Abdominal Distension in Cats

Written By hannah hollinger
Published: 11/09/2016Updated: 12/22/2021
Veterinary reviewed by Michele K.
Abdominal Distension in Cats - Signs, Causes, Diagnosis, Treatment, Recovery, Management, Cost

What is Abdominal Distension?

The organs themselves can swell, causing visual enlargement of the abdomen. Benign or malignant tumor growths on organs or glands can also lead to an expanded belly. Older cats or unwell cats can lose muscle mass which can make the abdomen look enlarged. During pregnancy, a female cat’s uterus will expand rapidly. Determining the reason for abdominal distention is something that needs to be done by a veterinary professional, as certain issues can be life-threatening.

The abdominal cavity houses many of a cat’s vital internal organs. It is a large cavity that is lined with a special membrane. This cavity can become enlarged or swollen when various substances build up within it. This distention can be due to excess fluids such as blood, water, urine or pus that have leaked from organs in the body. The abdomen can also swell from air, gas, fat or an internal obstruction.

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Average Cost

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Symptoms of Abdominal Distension in Cats

While the most obvious sign for abdominal distension is a visibly swollen belly area, noting all other signs may help to diagnose the underlying cause of the enlargement. Signs that commonly occur with abdominal distension include:

  • Sudden or gradual visibly larger abdomen
  • Vomiting
  • Diarrhea
  • Flatulence
  • Change in frequency of urination
  • Weakness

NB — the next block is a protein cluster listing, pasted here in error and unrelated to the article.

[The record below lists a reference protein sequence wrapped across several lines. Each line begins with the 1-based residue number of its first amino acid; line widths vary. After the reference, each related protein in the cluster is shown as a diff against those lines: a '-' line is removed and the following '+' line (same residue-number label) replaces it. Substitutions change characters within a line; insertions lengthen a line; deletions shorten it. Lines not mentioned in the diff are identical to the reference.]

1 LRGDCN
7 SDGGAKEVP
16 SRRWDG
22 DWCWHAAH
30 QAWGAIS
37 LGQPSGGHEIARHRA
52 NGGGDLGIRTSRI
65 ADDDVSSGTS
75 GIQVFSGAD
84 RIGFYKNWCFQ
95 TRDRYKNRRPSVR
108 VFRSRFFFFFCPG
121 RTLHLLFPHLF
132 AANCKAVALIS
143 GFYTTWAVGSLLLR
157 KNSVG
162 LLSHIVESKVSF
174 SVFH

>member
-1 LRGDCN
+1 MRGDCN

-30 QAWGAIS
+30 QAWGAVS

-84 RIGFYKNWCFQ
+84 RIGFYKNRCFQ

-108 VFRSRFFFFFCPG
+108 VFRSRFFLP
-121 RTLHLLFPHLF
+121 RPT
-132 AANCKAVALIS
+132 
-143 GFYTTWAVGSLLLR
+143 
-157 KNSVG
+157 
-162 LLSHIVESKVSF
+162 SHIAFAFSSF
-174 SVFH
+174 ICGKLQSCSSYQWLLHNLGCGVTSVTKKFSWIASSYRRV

• Lethargy
  • Collapse
  • Loss of appetite
  • Loss of muscle mass
  • Hair loss
  • Foul vaginal discharge
  • Increased vocalization

Causes of Abdominal Distension in Cats

Because there are so many organs present within the abdominal cavity, many different conditions can cause an enlarged abdomen. The underlying cause can be narrowed down by the abnormal substance filling and expanding the abdomen. Probable causes include:

  • Viral infection (such as feline infectious peritonitis)
  • Bacterial infection
  • Parasitic infection (often worms)
  • Pyometra (uterine infection)
  • Pregnancy
  • Cancerous or benign tumors
  • Kidney or liver disease
  • Foreign body consumption (leading to tear or obstruction)
  • Traumatic injury (such as a car accident)
  • Failure to form blood clots
  • Heart failure
  • Congenital heart defect
  • Cushing's disease
  • Food intolerance
  • Obesity

Diagnosis of Abdominal Distension in Cats

Bring your cat’s full medical history to your veterinary appointment. The veterinarian will perform a complete physical examination to determine whether the abdomen is filled with fluids, air, or solids. You will be asked about the onset of signs along with your cat's diet and urination patterns. An X-ray may be needed to identify enlarged organs or tumorous growths within the abdomen. A chest X-ray can evaluate heart issues if they have been suspected as the cause of distension. If too much fluid is present for clear X-rays, an ultrasound may be performed instead.

Abdominocentesis may be performed to remove a sample of abdominal fluid or air for further microscopic testing. This can reveal what type of fluid exists and can identify any bacteria present. Full blood work might be recommended, to run a biochemical analysis, including complete blood count, packed cell volume, and total protein test. The CBC can show anemia, infection or malignancy within the cat. Urinalysis may be performed to find abnormal substances in the urine. If a tumor has been found or enlarged organs are present, a tissue biopsy may be collected for histopathological examination. 

The function of internal abdominal organs should be tested. Urine may need to be collected over the course of 24 hours to measure protein leakage and determine if the kidneys are failing. An echocardiogram may be run to examine the function of heart valves. Fecal examination may be needed to identify parasites and worms inside the cat. Tests should be run to see if the cat is FIP, FIV or FeLV positive.

Treatment of Abdominal Distension in Cats

Appropriate treatment will vary depending on the individual diagnosis of the cat. If distension has been caused by bleeding, emergency care will need to be administered to stop the blood loss. 

Abdominocentesis 

As a treatment, abdominocentesis can be used to drain fluid or air causing breathing difficulties within the cat. This draining relieves pressure on the lungs and diaphragm.

Diuretics 

Administering diuretic medication can help drain excess fluid.

Surgical Repair